Youth programs that featured fire ants and their management were conducted in Bullock and Baldwin, counties. Field demonstrations were conducted (Cleburne Co, Tallaposa Co., Etowah Co., Houston Co. (2), Henry Co. (2), Lee Co. (2), and Calhoun Co.) at sites such as nurseries, festival grounds, botanical gardens, pecan orchards, home lawns, and cattle ranches. All of these demonstrations used a sustainable, bait-based, approach. Agents prepared newspaper articles and conducted radio spots on fire ant management

Impacts and Contributions/Outcomes

The tiered-training system, where project participants train level one trainers, who will then train more trainers(level 2) has been very successful. Our level one trainers take on more responsibility each year, and are finding new ways to use the materials developed in the course of this project. For example, in 2005, several of trainers are organizing a regional fire ant management workshop. 32 Alabama Cooperative Extension Ssytem agents are planning fire ant education programs for 2005.

The materials have been so successful that we are continuing to use them, well past the original planned dates of the grant (2001-2002). We are in the process of updating the fire ant video and the PowerPoint demonstrations.

We documented that our projects increased the general level of knowledge of fire ant management by 29%, exceeding our goal of 20-25%. We estimate that stakeholders save about $1 million each year, by adopting sustainable fire ant management practices. The quality of life for farmers and for society as a whole has been enhanced by reducing the impact of fire ants on humans, livestock, and wildlife.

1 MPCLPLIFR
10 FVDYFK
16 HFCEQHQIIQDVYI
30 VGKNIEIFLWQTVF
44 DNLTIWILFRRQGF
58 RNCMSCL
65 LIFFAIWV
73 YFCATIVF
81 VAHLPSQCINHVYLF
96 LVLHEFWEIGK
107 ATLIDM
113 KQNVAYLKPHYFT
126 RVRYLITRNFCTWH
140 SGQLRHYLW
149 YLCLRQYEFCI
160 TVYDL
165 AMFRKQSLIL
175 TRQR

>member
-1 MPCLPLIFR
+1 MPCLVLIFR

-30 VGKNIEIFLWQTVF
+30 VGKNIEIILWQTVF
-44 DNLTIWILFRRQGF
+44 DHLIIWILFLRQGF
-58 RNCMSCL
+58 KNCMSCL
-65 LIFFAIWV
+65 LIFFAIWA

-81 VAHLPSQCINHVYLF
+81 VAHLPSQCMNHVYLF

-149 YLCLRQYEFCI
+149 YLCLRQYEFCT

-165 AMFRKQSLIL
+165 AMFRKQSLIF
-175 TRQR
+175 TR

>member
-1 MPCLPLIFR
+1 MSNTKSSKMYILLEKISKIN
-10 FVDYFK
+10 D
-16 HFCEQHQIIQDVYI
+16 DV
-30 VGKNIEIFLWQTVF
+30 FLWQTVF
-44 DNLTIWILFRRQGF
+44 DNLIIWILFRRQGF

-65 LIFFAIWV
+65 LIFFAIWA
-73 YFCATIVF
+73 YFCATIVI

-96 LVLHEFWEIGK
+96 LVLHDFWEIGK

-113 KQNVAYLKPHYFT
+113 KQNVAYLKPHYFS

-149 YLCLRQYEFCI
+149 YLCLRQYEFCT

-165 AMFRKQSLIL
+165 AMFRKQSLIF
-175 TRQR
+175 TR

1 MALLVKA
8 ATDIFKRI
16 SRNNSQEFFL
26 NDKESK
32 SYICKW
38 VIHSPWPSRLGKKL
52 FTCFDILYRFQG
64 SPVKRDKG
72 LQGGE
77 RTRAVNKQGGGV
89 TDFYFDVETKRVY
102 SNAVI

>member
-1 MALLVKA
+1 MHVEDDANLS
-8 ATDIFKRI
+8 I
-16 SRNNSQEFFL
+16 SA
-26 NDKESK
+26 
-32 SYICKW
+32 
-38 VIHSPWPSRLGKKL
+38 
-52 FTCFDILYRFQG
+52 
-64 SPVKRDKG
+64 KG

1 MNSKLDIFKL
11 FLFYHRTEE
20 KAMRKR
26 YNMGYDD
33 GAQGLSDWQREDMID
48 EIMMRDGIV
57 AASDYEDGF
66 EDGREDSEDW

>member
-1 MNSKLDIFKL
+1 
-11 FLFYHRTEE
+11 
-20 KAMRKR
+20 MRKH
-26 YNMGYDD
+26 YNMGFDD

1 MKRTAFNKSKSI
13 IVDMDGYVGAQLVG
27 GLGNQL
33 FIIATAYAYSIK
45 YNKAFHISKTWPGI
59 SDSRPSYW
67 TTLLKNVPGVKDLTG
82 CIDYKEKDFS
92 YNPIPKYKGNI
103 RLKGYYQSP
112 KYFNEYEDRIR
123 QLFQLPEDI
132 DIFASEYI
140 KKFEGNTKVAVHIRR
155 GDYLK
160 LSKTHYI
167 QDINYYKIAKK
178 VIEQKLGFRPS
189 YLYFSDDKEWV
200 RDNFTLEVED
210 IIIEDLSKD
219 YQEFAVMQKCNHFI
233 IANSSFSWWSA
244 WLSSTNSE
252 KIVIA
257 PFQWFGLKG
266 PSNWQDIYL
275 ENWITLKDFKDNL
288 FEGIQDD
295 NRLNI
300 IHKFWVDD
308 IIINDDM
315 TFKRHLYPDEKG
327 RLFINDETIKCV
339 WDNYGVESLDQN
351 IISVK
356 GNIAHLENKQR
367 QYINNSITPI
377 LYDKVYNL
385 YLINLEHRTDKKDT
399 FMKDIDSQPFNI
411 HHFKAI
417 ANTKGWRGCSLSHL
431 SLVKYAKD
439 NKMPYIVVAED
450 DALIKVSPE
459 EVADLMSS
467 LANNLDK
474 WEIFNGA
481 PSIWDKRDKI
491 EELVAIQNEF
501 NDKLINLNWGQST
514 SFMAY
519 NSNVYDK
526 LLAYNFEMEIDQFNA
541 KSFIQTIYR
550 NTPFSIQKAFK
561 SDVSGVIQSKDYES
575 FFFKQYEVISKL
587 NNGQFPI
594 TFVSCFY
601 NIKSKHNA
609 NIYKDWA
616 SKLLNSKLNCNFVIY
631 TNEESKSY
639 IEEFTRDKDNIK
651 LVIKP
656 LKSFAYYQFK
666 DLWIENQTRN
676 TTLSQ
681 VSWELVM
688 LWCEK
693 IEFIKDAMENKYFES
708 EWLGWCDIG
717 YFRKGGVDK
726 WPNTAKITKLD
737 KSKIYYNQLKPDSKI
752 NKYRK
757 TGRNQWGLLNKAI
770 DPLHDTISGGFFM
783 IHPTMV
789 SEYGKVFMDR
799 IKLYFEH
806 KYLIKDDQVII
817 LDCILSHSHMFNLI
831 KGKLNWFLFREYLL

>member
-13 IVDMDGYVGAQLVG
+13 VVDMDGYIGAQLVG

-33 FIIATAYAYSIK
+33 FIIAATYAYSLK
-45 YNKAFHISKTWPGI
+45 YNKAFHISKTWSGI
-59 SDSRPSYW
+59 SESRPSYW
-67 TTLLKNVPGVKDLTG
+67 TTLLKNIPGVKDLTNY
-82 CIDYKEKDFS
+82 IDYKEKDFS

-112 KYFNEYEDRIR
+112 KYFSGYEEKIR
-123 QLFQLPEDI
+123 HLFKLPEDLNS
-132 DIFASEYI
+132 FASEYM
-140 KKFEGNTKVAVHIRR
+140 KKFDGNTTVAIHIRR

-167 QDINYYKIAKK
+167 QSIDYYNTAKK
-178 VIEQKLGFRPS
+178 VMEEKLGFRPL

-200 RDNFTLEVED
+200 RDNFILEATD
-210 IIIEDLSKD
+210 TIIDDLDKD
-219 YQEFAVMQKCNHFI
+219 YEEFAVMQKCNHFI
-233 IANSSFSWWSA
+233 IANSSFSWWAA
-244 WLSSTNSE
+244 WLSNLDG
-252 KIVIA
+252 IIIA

Collaborators:

Rufina Navasero Ward

rward@aamu.edu
Research Assistant Professor
Alabama A & M University
Department of Plant and Soil Sciences
P. O. Box 1208
Normal, AL 35806
Office Phone: 2568584244
Kenneth Creel

kcreel@aces.edu
County Extension Agent, Madison County
Alabama Cooperative Extension System
Charles Stone Agricultural Service Center
819 Cook Avenue
Huntsville, AL 35801
Office Phone: 2565321578
Lawrence (Fudd) Graham

fgraham@acesag.auburn.edu
Alabama Fire Ant Management Program Coordinator
Auburn University
Department of Entomology and Plant Pathology
301 Funchess Hall
Auburn University, AL 36849-5413
Office Phone: 3348442563
Kenneth Ward

aamkew01@asnaam.aamu.edu
Associate Professor of Forest IPM
Alabama A & M University
Department of Plant and Soil Sciences
P. O. Box 1208
Normal, AL 35762
Office Phone: 2568584249